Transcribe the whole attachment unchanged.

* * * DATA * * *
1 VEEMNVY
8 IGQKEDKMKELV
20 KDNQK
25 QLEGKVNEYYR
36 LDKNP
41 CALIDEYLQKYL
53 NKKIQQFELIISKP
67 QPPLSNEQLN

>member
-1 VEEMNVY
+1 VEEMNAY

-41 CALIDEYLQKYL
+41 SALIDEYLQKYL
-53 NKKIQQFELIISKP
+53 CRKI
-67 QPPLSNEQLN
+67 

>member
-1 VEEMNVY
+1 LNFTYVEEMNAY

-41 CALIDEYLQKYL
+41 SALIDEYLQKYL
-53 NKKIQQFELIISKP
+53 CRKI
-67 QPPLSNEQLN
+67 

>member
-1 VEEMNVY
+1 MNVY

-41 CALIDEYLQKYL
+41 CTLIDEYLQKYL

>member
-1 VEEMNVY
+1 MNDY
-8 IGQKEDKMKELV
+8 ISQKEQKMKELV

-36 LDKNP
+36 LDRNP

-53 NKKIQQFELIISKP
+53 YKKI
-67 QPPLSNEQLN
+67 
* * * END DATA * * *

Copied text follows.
1 VEEMNVY
8 IGQKEDKMKELV
20 KDNQK
25 QLEGKVNEYYR
36 LDKNP
41 CALIDEYLQKYL
53 NKKIQQFELIISKP
67 QPPLSNEQLN

>member
-1 VEEMNVY
+1 VEEMNAY

-41 CALIDEYLQKYL
+41 SALIDEYLQKYL
-53 NKKIQQFELIISKP
+53 CRKI
-67 QPPLSNEQLN
+67 

>member
-1 VEEMNVY
+1 LNFTYVEEMNAY

-41 CALIDEYLQKYL
+41 SALIDEYLQKYL
-53 NKKIQQFELIISKP
+53 CRKI
-67 QPPLSNEQLN
+67 

>member
-1 VEEMNVY
+1 MNVY

-41 CALIDEYLQKYL
+41 CTLIDEYLQKYL

>member
-1 VEEMNVY
+1 MNDY
-8 IGQKEDKMKELV
+8 ISQKEQKMKELV

-36 LDKNP
+36 LDRNP

-53 NKKIQQFELIISKP
+53 YKKI
-67 QPPLSNEQLN
+67 